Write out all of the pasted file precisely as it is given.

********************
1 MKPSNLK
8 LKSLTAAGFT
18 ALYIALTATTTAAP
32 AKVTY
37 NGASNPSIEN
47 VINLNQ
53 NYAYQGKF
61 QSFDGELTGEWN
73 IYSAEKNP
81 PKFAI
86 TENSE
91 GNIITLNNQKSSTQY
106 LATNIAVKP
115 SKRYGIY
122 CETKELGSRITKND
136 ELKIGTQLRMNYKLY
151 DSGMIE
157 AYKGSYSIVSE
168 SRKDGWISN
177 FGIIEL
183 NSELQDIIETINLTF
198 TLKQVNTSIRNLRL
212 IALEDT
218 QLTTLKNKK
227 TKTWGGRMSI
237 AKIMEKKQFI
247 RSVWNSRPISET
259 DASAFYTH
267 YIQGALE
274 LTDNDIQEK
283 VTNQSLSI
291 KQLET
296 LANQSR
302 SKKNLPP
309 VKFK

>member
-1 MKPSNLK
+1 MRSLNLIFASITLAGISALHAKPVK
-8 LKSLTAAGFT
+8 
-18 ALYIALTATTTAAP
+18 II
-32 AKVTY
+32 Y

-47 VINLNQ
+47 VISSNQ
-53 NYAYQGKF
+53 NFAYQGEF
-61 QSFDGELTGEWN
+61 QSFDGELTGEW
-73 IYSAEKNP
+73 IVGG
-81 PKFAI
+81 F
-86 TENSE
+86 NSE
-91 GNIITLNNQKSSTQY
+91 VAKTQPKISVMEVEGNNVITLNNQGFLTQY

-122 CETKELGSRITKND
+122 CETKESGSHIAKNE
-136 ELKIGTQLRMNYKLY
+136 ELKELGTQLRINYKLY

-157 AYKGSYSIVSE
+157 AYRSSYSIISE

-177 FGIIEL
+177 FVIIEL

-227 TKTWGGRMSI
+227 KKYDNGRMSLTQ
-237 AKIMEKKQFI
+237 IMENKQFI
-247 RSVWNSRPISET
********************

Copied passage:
1 MKPSNLK
8 LKSLTAAGFT
18 ALYIALTATTTAAP
32 AKVTY
37 NGASNPSIEN
47 VINLNQ
53 NYAYQGKF
61 QSFDGELTGEWN
73 IYSAEKNP
81 PKFAI
86 TENSE
91 GNIITLNNQKSSTQY
106 LATNIAVKP
115 SKRYGIY
122 CETKELGSRITKND
136 ELKIGTQLRMNYKLY
151 DSGMIE
157 AYKGSYSIVSE
168 SRKDGWISN
177 FGIIEL
183 NSELQDIIETINLTF
198 TLKQVNTSIRNLRL
212 IALEDT
218 QLTTLKNKK
227 TKTWGGRMSI
237 AKIMEKKQFI
247 RSVWNSRPISET
259 DASAFYTH
267 YIQGALE
274 LTDNDIQEK
283 VTNQSLSI
291 KQLET
296 LANQSR
302 SKKNLPP
309 VKFK

>member
-1 MKPSNLK
+1 MRSLNLIFASITLAGISALHAKPVK
-8 LKSLTAAGFT
+8 
-18 ALYIALTATTTAAP
+18 II
-32 AKVTY
+32 Y

-47 VINLNQ
+47 VISSNQ
-53 NYAYQGKF
+53 NFAYQGEF
-61 QSFDGELTGEWN
+61 QSFDGELTGEW
-73 IYSAEKNP
+73 IVGG
-81 PKFAI
+81 F
-86 TENSE
+86 NSE
-91 GNIITLNNQKSSTQY
+91 VAKTQPKISVMEVEGNNVITLNNQGFLTQY

-122 CETKELGSRITKND
+122 CETKESGSHIAKNE
-136 ELKIGTQLRMNYKLY
+136 ELKELGTQLRINYKLY

-157 AYKGSYSIVSE
+157 AYRSSYSIISE

-177 FGIIEL
+177 FVIIEL

-227 TKTWGGRMSI
+227 KKYDNGRMSLTQ
-237 AKIMEKKQFI
+237 IMENKQFI
-247 RSVWNSRPISET